The Luton-based airline easyJet has announced a steep rise in profits.
In the year to the end of September 2014, the airline made pre-tax profits of £581 million, up by 21.5% on the previous year. Revenue was up 6% to £4.5 billion.
“easyJet has continued to execute its strategy, delivering another strong performance and enabling easyJet to deliver record profits for the fourth year in a row. easyJet has opened up clear blue sky between us and our competitors"
easyJet has a fleet of 200 aircraft and employs 8,000 people. In the Anglia region, it operates from Luton, Stansted and Southend airports.
Passengers on an EasyJet plane from Southend Airport to Malaga were asked to volunteer to get off because it was too heavy, it has been claimed.
The captain of the flight said wind conditions meant the weight of the 156-passenger Airbus 319 made it dangerous to take off. Crew members asked for volunteers while the aircraft sat on the tarmac for more than an hour last week. 10 people were offered £250 compensation each.
An EasyJet spokesman said: "EasyJet can confirm that some passengers on a recent flight from London Southend to Malaga were asked to take a later flight as weather conditions at Southend meant the aircraft would be too heavy to take off with all onboard.
"Like all airlines, we calculate weight using high average estimates for males and females, along with 20kg baggage. In line with EU rules, the passengers who did not travel on the flight were offered £250 compensation and a transfer on to an alternative flight to Malaga."
A Luton-based airline is set to become the first to use new technology designed to help aircraft detect volcanic ash.
The AVOID system is a radar for ash and aims to prevent a repeat of the Icelandic volcanic ash-cloud crisis of spring 2010.
The eruption of Eyjafjallajokull led to days of no flights into and out of the UK in April and May 2010, with the whole of Europe affected.
The new system has been created by Norway's Nicarnica Aviation with the support of Luton-based easyJet.
It uses infra-red technology fitted to aircraft to supply images to pilots and an airline's operations control centre.
It will enable pilots to see an ash cloud up to 60 miles ahead of the aircraft and at altitudes between 5,000ft and 50,000ft.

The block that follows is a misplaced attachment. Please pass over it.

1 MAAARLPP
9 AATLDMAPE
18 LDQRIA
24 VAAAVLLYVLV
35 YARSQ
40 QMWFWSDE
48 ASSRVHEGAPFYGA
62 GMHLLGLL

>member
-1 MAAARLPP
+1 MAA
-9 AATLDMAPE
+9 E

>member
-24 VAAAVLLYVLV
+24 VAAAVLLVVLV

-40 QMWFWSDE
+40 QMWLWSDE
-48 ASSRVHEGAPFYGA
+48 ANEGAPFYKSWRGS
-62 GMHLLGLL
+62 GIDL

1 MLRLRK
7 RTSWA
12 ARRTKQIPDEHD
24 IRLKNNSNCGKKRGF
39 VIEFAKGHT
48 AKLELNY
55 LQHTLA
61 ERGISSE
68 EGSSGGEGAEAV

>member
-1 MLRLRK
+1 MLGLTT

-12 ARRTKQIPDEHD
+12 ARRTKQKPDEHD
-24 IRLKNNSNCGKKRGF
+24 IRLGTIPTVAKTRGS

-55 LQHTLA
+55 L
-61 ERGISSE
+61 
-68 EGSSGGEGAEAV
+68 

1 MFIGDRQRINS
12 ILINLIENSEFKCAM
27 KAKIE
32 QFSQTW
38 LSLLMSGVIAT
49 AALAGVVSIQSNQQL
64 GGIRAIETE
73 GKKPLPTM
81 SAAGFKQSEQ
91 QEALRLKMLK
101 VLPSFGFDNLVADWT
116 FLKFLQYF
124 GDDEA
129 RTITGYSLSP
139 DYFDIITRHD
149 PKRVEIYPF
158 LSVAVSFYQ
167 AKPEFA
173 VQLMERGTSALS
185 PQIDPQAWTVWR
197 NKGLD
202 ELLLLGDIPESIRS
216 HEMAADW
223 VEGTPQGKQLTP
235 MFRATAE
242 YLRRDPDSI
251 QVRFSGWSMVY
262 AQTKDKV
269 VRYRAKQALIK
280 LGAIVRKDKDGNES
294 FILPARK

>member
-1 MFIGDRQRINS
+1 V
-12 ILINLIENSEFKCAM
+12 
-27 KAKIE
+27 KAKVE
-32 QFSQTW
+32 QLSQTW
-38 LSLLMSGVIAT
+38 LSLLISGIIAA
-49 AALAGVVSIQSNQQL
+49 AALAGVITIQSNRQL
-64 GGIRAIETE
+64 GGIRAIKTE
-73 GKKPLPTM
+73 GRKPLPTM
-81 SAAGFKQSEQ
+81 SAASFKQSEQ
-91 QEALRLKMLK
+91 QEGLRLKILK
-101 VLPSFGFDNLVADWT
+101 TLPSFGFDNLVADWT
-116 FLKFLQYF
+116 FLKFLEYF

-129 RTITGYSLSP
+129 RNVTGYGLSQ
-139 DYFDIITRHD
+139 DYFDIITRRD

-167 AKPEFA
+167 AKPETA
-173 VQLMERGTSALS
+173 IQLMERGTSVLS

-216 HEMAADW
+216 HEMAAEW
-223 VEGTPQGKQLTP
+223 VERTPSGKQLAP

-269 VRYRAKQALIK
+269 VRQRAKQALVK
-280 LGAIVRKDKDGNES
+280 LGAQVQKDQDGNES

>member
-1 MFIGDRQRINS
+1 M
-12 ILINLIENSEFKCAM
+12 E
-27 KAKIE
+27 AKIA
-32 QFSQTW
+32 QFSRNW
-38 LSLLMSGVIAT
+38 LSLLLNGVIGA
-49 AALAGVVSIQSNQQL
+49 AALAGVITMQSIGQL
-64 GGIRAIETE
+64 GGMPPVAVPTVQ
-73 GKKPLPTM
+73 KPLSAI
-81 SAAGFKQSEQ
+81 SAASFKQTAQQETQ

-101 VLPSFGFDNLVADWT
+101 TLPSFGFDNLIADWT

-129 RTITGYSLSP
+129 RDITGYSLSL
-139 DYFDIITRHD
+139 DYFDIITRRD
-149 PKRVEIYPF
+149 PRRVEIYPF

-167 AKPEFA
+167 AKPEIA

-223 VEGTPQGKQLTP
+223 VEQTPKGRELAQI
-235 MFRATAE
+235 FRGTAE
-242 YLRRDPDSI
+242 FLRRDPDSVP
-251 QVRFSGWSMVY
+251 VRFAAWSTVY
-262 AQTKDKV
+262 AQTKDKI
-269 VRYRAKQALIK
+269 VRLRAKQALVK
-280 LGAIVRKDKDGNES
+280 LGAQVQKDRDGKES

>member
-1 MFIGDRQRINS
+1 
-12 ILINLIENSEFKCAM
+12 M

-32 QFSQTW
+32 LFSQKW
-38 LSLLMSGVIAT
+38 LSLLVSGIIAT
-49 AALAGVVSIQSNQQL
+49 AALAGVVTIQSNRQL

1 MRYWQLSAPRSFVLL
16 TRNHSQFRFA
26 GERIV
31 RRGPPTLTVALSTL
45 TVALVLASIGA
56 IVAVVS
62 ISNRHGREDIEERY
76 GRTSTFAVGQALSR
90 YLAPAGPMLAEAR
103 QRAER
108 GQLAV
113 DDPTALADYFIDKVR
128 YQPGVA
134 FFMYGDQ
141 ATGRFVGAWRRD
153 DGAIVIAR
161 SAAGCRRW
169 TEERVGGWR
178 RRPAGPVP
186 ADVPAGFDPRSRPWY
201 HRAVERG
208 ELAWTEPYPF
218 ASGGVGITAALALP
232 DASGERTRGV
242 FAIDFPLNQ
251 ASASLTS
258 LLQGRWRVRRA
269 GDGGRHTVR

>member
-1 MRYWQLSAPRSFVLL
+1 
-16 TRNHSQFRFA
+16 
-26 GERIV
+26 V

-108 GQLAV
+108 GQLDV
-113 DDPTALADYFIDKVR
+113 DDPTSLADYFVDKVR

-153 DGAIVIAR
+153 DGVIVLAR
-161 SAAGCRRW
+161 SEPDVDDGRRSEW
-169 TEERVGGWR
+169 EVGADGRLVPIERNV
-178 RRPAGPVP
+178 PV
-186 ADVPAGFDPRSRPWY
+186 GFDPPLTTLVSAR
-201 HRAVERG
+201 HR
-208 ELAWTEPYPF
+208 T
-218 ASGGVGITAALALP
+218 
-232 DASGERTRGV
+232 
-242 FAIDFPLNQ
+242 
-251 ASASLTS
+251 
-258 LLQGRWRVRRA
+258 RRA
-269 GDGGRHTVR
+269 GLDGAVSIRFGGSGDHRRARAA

The technology was tested by European planemaker Airbus last November. It will now go into commercial production.
Today, easyJet's engineering director Ian Davies said that move was "a tangible and significant step forward in bringing this technology from conception into reality".
He added: "easyJet has supported the development of this innovative technology since the 2010 volcanic eruption which brought aviation to a halt in Europe. We look forward to being the first airline to fit this technology on our aircraft."
Luton based airline easyJet has posted smaller-than-expected winter losses as the carrier benefited from flying a record number of business passengers.
The airline reported a total of 27.6 million passengers in the six months to the end of March, a rise of 4%.
The business, which has courted more lucrative business customers through seat allocation and priority boarding, said it flew a record 12 million business passengers in the year to March.
Senior executives say they've managed to cut costs, boost margins and increase capacity.
A new invention no heavier than a bag of sugar could help prevent a repeat of the travel chaos caused at our region's airports by the 2010 volcanic ash cloud.
Luton based airline easyJet have been trialling the new technology called Avoid, or airborne volcanic object identifier and detector.
It should enable pilots to spot ash clouds up to 60 miles away.
A security scare which saw an easyJet aircraft make an unscheduled landing at Stansted Airport appears to have been a false alarm.
The airline says it received information from the British authorities about a passenger aboard the flight from Hamburg to Luton which caused it to be diverted.
It would appear that when Essex Police boarded and searched the aircraft the person wasn't there.
The airline says the Airbus involved in the alert will take on fuel at Stansted before flying on to Luton.
The Luton based airline easyJet is on the lookout for more engineering apprenctices.
The UK's second largest airline is hold an opening evening for it's second apprenticeship programme. More than 600 people applied to the first one with ten successful.
The opening evening is taking place between 5pm-7pm on Monday 8th July at the easyJet Hangar at Luton airport.
Luton-based Easyjet will try to face down a revolt by founder Sir Stelios Haji-Ianonnou over the purchase of new planes.Read the full story ›
Luton-based EasyJet has ordered 135 new aircraft. The company says some of the Airbus A320 planes will be bought outright while the rest will be leased.
The aircraft will be delivered between 2015 and 2022. EasyJet says the new aircraft will allow it to increase capacity and reduce fares.
The budget airline easyJet, based in Luton but with a strong presence at Stansted, has eased concerns at the Essex airport by signing a new deal to stay put.
Russell Hookey reports.